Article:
New York State Police and Criminal Justice Reforms Enacted Following George Floyd’s Death
The death of George Floyd, an unarmed and handcuffed African-American man, during an encounter with now-fired City of Minneapolis police officers, has sparked global protests and re-ignited conversations, reflections, and legislative reform efforts around issues of police brutality, criminal justice, social justice, and race relations in the United States.
The New York state Legislature recently took up 12 bills focused on police reform, 10 of which passed both houses and were subsequently signed by Governor Cuomo. Additionally, the Governor issued an Executive Order that was aligned with the police reform package and a separate order that recognized Juneteenth as a state holiday. These recent New York state laws and executive orders are summarized below.
1. Disclosure of Police Disciplinary Records: A10611/S8496 | Signed Into Law
A10611 repeals Section 50-a of the Civil Rights Law, which made personnel records of police officers, firefighters, correction officers, and peace officers confidential and not subject to inspection or review without the consent of the officer or mandated by court order. A10611 amends Section 86 of the Public Officers Law, which codifies the New York Freedom of Information Law, to define and include law enforcement disciplinary records, disciplinary proceedings, agencies and technical infractions. This legislation also adds certain exceptions to disclosure, such as requiring law enforcement agencies responding to requests for personnel records to redact certain sensitive information related to medical history, certain addresses and telephone numbers, social security numbers, and use of mental health services.
Prior to the enactment of this law, Section 50-a of the New York State Civil Rights Law permitted law enforcement officers to refuse disclosure of personnel records used to evaluate performance toward continued employment or promotion. This narrow exemption has been expanded in the courts to allow police departments to withhold from the public virtually any record that contains any information that could conceivably be used to evaluate the performance of a police officer.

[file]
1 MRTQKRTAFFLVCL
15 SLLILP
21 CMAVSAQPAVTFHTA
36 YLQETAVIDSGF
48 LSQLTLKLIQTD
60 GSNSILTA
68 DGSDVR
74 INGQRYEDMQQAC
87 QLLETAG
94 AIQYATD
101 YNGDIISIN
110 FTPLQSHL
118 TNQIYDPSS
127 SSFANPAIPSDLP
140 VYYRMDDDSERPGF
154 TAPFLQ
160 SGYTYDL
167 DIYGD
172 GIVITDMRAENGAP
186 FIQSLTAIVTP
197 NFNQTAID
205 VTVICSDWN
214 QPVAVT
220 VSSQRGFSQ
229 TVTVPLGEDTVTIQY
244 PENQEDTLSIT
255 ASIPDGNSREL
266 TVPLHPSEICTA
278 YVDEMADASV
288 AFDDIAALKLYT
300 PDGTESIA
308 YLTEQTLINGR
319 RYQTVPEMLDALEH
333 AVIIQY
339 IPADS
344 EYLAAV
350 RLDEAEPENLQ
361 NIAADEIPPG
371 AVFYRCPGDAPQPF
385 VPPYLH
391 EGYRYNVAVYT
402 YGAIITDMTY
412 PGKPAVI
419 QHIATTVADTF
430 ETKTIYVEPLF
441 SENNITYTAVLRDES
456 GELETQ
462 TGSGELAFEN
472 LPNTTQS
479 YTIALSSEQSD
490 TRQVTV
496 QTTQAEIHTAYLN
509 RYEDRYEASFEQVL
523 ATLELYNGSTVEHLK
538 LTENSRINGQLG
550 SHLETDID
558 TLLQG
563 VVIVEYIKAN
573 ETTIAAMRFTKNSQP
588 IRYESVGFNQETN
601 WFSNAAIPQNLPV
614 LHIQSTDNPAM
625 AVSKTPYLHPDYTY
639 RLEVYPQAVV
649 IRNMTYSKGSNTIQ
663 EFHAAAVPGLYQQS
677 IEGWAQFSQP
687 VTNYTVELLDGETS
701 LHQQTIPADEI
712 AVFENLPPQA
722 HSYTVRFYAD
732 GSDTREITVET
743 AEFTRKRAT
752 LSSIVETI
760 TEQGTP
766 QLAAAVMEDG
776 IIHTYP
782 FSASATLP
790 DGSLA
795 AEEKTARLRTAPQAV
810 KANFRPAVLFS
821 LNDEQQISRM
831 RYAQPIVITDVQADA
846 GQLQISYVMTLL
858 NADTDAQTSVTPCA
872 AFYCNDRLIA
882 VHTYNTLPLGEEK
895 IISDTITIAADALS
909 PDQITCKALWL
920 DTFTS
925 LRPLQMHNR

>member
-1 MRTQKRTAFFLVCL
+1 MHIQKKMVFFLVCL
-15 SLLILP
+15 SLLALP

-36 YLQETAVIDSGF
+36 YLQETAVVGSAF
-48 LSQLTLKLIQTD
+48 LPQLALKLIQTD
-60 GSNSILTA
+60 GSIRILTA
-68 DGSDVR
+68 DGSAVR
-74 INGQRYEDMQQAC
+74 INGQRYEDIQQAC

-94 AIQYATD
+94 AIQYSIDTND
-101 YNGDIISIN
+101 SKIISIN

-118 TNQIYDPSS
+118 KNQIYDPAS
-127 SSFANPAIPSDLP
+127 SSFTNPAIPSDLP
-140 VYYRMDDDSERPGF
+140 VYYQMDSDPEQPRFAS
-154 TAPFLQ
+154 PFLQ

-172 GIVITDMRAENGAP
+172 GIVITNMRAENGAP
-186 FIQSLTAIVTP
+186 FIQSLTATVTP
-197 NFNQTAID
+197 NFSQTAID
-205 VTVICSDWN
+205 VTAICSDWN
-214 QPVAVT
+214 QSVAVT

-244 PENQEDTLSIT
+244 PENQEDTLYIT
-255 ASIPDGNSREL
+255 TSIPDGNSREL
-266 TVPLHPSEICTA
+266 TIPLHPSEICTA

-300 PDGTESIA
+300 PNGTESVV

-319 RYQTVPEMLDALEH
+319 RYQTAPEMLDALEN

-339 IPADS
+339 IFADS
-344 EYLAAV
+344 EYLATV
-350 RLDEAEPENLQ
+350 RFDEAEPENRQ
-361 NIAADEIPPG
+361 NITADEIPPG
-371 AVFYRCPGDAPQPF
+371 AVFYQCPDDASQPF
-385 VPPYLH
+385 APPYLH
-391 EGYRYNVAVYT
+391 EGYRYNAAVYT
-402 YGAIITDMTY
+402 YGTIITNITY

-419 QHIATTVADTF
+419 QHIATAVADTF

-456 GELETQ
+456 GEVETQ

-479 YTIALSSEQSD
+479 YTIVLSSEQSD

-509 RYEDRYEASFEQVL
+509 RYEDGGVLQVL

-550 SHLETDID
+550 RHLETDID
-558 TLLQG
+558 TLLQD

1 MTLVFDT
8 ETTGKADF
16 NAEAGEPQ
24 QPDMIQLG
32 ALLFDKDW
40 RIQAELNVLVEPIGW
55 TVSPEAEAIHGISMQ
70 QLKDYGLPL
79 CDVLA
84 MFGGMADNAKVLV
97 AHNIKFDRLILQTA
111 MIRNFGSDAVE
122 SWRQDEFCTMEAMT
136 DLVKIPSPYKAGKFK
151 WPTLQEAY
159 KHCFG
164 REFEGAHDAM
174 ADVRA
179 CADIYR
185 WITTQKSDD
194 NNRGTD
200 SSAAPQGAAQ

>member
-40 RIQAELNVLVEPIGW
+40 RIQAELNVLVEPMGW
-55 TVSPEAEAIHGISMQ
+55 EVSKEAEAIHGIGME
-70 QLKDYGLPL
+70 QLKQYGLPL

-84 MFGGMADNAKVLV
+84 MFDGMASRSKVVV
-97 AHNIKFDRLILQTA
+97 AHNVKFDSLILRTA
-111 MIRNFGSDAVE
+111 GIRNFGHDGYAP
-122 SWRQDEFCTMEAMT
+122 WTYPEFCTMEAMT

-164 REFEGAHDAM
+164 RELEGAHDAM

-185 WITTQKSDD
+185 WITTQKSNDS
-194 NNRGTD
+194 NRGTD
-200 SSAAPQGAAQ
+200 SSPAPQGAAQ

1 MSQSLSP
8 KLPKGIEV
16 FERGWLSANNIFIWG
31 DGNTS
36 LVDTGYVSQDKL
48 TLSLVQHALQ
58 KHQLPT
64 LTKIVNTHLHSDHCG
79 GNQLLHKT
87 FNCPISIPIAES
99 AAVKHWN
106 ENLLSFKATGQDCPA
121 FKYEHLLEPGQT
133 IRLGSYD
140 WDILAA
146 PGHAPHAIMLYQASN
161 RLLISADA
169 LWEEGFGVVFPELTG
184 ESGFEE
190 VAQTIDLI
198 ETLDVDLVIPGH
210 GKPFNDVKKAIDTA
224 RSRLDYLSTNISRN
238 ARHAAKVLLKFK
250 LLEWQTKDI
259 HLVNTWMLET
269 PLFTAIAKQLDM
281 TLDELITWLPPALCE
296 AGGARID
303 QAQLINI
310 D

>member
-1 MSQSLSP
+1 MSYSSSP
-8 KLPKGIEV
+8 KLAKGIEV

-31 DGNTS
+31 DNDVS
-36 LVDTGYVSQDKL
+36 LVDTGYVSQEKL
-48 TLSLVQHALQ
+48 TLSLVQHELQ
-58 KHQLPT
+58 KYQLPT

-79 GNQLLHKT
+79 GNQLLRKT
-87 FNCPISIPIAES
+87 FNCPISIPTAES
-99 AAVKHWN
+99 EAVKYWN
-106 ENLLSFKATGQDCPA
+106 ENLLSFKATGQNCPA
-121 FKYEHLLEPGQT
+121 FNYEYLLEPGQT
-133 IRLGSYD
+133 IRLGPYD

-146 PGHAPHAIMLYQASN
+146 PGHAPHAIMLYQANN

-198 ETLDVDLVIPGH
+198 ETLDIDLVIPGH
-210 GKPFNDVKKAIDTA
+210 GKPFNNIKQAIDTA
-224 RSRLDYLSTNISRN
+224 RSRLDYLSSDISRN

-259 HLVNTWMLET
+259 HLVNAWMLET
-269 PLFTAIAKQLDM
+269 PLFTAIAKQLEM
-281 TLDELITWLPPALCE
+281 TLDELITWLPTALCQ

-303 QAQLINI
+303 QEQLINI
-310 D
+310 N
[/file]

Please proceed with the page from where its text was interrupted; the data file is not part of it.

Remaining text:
2. Eric Garner Anti-Chokehold Act: A6144B/S08539 | Signed Into Law
The “Eric Garner Anti-Chokehold Act” adds a new section 121.13 of the New York Penal Law, making the crime of aggravated strangulation a Class C Felony. The bill was introduced in response to the 2014 death of Staten Island, New York resident Eric Garner by way of a police officer chokehold. While chokeholds were and currently are prohibited in the New York City Police Patrol Guide, this law makes it a crime to engage in one as a police officer throughout the state of New York.
3. Banning False, Protective Class-Based 911 Calls: A01531B/S0849 | Signed Into Law
This legislation amends subdivision 2 of Section 79-n of the Civil Rights Law to provide for civil penalties where any person who intentionally summons a police officer or peace officer without reason to suspect a criminal violation, in whole or in part because of a belief or perception regarding the race, color, national origin, ancestry, gender, religion, religious practice, age, disability or sexual orientation of a person, regardless of whether the belief or perception is correct.
4. Special Prosecutor Office for Police-Involved Deaths: A1601c/S02574-C | Signed Into Law
This bill adds a section to the Executive Law, to establish a new Office of Special Investigation within the Office of the Attorney General. This Office is tasked with investigating and, if warranted, prosecuting, any alleged criminal offense(s) committed by a police or peace officer while on or off duty where that offense results in the death of another individual.
Furthermore, the Office of Special Investigation is required to issue a public report for each incident where the office initiates an investigation but declines to prosecute, or where a grand jury declines to return an indictment as well as a report six months after the law takes effect, and annually thereafter, providing information on the matters investigated and recommendations for reforms.
5. Weapons Discharge Reporting: A.10608/S.2575-B | Signed Into Law
This legislation requires state and local law enforcement officers, as well as peace officers, to report, within six hours, when they discharge their weapon where a person could have been struck, whether they were on or off duty.
6. Medical Attention for Persons Under Arrest: A.8226/ S.6601A | Signed Into Law